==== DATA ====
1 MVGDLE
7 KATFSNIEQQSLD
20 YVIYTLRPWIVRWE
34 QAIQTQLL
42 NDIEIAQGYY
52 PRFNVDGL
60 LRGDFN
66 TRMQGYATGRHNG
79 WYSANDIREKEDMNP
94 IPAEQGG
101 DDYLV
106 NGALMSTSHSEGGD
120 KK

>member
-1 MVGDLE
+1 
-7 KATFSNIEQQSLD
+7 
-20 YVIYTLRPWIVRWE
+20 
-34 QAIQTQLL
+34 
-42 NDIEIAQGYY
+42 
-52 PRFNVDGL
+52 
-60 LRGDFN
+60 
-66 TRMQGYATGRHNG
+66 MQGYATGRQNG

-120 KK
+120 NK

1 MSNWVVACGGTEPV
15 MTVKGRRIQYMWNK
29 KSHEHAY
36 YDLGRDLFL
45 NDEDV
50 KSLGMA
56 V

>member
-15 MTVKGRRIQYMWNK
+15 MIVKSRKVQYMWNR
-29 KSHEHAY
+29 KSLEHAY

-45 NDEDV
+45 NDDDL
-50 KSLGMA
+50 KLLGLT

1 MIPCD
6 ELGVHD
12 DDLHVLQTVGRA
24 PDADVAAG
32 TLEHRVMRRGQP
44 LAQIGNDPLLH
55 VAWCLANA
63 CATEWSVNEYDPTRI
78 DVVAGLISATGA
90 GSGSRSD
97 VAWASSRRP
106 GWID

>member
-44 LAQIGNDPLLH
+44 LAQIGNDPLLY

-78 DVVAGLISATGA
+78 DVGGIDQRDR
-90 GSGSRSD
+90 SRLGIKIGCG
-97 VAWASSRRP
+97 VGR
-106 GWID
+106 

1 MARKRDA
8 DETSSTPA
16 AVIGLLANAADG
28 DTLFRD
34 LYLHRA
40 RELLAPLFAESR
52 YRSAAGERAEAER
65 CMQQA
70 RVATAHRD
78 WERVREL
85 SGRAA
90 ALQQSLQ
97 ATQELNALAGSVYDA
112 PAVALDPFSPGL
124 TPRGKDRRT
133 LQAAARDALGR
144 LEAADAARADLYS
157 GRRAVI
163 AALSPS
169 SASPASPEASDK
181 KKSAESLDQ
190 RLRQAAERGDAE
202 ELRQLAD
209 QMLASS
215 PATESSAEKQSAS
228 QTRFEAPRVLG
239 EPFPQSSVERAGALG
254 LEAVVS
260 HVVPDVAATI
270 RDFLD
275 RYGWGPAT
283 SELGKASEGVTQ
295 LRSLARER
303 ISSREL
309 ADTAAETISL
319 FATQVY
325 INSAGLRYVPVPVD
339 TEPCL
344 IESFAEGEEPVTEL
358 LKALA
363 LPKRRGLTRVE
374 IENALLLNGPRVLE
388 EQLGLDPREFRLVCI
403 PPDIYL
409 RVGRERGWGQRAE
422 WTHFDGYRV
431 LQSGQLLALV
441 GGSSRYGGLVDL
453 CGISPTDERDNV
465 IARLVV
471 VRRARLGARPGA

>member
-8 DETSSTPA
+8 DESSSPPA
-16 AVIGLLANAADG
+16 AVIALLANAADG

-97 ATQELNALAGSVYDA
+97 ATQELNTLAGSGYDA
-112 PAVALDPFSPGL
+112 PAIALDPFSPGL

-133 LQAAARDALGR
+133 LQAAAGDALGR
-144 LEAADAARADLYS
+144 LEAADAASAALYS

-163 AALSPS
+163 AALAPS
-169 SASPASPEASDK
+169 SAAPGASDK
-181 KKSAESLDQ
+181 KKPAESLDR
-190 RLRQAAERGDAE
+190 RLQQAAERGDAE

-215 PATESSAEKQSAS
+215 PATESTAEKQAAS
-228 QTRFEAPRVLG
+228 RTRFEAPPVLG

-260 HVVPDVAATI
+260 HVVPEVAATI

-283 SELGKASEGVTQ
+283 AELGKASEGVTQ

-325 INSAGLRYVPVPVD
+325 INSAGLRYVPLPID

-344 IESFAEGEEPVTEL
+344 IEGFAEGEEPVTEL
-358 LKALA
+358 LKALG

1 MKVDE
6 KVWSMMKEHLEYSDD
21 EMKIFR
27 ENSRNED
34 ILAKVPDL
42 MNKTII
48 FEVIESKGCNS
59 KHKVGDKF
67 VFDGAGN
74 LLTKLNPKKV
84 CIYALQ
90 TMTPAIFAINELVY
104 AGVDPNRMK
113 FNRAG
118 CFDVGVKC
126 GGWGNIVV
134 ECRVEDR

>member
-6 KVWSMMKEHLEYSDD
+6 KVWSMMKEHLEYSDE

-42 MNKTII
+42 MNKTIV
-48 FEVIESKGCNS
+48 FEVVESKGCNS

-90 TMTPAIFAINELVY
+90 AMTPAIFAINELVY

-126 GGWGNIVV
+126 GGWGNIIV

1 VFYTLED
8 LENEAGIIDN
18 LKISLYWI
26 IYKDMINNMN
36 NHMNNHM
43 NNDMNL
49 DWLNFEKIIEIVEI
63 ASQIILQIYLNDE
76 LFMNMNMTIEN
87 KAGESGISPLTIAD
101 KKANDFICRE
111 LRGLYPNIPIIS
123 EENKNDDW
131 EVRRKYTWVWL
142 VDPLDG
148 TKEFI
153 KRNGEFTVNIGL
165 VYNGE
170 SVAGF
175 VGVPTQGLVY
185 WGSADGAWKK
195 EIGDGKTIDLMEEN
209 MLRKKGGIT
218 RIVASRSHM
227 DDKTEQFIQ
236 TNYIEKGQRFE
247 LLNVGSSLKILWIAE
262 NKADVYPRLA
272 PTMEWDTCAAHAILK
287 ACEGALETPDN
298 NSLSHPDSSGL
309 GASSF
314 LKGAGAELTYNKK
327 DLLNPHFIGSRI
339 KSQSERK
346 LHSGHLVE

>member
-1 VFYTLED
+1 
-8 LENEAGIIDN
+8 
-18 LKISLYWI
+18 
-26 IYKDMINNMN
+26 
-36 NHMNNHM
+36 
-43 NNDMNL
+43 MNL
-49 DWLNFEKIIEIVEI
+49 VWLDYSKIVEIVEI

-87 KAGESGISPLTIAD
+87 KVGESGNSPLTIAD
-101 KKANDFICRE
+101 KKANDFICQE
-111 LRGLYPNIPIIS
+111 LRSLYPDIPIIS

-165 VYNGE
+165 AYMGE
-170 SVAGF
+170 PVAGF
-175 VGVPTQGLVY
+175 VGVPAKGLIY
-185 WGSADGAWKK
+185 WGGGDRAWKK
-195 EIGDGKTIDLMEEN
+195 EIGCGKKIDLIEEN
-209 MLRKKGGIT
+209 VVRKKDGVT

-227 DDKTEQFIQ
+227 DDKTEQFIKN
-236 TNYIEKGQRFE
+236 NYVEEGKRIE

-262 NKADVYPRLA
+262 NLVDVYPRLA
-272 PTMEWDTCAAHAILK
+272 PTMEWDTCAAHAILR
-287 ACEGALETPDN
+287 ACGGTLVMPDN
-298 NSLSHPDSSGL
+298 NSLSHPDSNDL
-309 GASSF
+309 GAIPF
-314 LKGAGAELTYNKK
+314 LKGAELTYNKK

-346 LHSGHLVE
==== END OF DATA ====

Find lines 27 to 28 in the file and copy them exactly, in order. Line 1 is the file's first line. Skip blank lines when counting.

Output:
-60 LRGDFN
+60 